OTTAWA — Quebec MP Maxime Bernier submitted the paperwork to make his new political party official Wednesday but does not have to identify the donors of more than $350,000 he raised in the last seven weeks.
Bernier clutched a thick brown folder under his arm as he arrived at Elections Canada offices in Gatineau, Que., to seek official registration for the People's Party of Canada. He had a spring in his step and small smile on his face as he strode past reporters and cameras before realizing he was going the wrong way.
"Mon dieu," he exclaimed, as he did an about face.
Watch: Bernier says he offers 'smart populism'
He spoke for a few minutes with an Elections Canada official behind a pane of glass as he slid the file folder containing registration forms and the names, contact information and signatures of 475 people who are members of the party. The new party requires at least 250 people to support the registration, as well as have a name, a logo, a leader and several party officers in place.
Bernier says in fact there are 22,477 "founding members" and that he has raised more than $350,000 since he announced the new party on August 23. The party provided a screen shot of the online donation page showing $337,231.52. Officials say another $15,000 came in the mail by cheque.
Bernier says they have raised every dollar according the rules for registered parties, including maximum donations per person of $1,575, but the People's Party of Canada does not have to disclose the identity of donors who donated funds prior to the party's formal registration.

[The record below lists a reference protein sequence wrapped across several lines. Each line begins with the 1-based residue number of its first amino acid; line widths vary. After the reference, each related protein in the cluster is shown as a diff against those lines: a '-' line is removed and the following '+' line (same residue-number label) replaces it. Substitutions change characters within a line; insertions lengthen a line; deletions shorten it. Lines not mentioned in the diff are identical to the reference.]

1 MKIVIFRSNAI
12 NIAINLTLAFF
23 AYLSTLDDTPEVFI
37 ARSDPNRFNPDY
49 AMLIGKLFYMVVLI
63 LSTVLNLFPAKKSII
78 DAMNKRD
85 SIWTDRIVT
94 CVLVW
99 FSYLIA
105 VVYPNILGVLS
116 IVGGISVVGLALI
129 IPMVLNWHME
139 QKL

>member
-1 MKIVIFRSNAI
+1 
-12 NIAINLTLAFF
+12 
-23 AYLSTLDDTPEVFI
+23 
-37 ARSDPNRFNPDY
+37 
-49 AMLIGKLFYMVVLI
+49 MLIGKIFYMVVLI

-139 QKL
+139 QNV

Bernier said he is respecting Canadian legislation. "We are using that money to build the party."
He said his goal is to raise $3.5 million before the election in the fall of 2019.
The People's Party of Canada will have to provide an audited financial statement of assets within six months of registration but does not have to disclose how it raised those funds. If the documents submitted Wednesday fulfil the requirements, the party will become registered as soon as it endorses its first candidate.
Bernier is the first, and for now, only candidate.
He said there are 43 riding associations already in Nova Scotia, New Brunswick, Ontario, Manitoba, Saskatchewan and another meetings taking place this week to create 27 more. But he says the focus right now is on getting the local party infrastructure established and won't turn his attention to recruiting candidates until January.
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Bernier was a Conservative MP for more than a decade before leaving the party in August after a dispute with Leader Andrew Scheer, mainly over the party's support for supply management. However the groundwork for the new party began after Scheer defeated Bernier for the Conservative leadership by a tiny margin in May 2017.
Bernier said he has no contact with his former party — which he has previously labelled "morally and intellectually corrupt" but is buoyed by the success of parties like the Coalition Avenir Quebec, which just won the Quebec election, and was only created in 2011.
He said it shows people will give legitimate consideration to new parties such as his.